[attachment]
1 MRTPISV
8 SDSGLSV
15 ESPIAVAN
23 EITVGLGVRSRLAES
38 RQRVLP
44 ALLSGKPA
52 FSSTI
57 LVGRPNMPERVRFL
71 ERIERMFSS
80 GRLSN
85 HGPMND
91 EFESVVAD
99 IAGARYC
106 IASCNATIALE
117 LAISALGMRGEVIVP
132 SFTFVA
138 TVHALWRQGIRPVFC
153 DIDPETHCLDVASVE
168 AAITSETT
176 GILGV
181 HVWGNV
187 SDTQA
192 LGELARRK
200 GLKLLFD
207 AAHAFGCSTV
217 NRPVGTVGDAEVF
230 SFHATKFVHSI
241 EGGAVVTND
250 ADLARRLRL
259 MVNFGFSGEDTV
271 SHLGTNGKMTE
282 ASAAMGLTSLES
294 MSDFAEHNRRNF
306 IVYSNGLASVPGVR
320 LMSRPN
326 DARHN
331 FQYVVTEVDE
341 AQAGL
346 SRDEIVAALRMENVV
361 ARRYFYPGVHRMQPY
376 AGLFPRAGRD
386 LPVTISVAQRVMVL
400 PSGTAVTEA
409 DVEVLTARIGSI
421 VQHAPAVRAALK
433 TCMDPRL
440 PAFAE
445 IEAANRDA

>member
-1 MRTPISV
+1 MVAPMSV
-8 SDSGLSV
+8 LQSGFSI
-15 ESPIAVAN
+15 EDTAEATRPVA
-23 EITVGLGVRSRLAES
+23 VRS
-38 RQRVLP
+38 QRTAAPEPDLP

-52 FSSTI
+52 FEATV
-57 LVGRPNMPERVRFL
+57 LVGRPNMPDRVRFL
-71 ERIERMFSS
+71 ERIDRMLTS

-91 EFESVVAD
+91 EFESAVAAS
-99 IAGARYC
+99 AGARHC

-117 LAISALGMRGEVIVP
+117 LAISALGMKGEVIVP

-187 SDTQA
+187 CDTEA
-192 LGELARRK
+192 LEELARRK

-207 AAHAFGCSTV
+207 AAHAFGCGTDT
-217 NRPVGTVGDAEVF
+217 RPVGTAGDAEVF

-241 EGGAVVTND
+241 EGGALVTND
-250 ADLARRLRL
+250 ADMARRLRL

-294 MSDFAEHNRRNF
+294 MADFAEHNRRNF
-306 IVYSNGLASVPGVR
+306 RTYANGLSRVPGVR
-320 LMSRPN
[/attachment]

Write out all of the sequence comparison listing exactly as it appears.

1 MRTPISV
8 SDSGLSV
15 ESPIAVAN
23 EITVGLGVRSRLAES
38 RQRVLP
44 ALLSGKPA
52 FSSTI
57 LVGRPNMPERVRFL
71 ERIERMFSS
80 GRLSN
85 HGPMND
91 EFESVVAD
99 IAGARYC
106 IASCNATIALE
117 LAISALGMRGEVIVP
132 SFTFVA
138 TVHALWRQGIRPVFC
153 DIDPETHCLDVASVE
168 AAITSETT
176 GILGV
181 HVWGNV
187 SDTQA
192 LGELARRK
200 GLKLLFD
207 AAHAFGCSTV
217 NRPVGTVGDAEVF
230 SFHATKFVHSI
241 EGGAVVTND
250 ADLARRLRL
259 MVNFGFSGEDTV
271 SHLGTNGKMTE
282 ASAAMGLTSLES
294 MSDFAEHNRRNF
306 IVYSNGLASVPGVR
320 LMSRPN
326 DARHN
331 FQYVVTEVDE
341 AQAGL
346 SRDEIVAALRMENVV
361 ARRYFYPGVHRMQPY
376 AGLFPRAGRD
386 LPVTISVAQRVMVL
400 PSGTAVTEA
409 DVEVLTARIGSI
421 VQHAPAVRAALK
433 TCMDPRL
440 PAFAE
445 IEAANRDA

>member
-1 MRTPISV
+1 MVAPMSV
-8 SDSGLSV
+8 LQSGFSI
-15 ESPIAVAN
+15 EDTAEATRPVA
-23 EITVGLGVRSRLAES
+23 VRS
-38 RQRVLP
+38 QRTAAPEPDLP

-52 FSSTI
+52 FEATV
-57 LVGRPNMPERVRFL
+57 LVGRPNMPDRVRFL
-71 ERIERMFSS
+71 ERIDRMLTS

-91 EFESVVAD
+91 EFESAVAAS
-99 IAGARYC
+99 AGARHC

-117 LAISALGMRGEVIVP
+117 LAISALGMKGEVIVP

-187 SDTQA
+187 CDTEA
-192 LGELARRK
+192 LEELARRK

-207 AAHAFGCSTV
+207 AAHAFGCGTDT
-217 NRPVGTVGDAEVF
+217 RPVGTAGDAEVF

-241 EGGAVVTND
+241 EGGALVTND
-250 ADLARRLRL
+250 ADMARRLRL

-294 MSDFAEHNRRNF
+294 MADFAEHNRRNF
-306 IVYSNGLASVPGVR
+306 RTYANGLSRVPGVR
-320 LMSRPN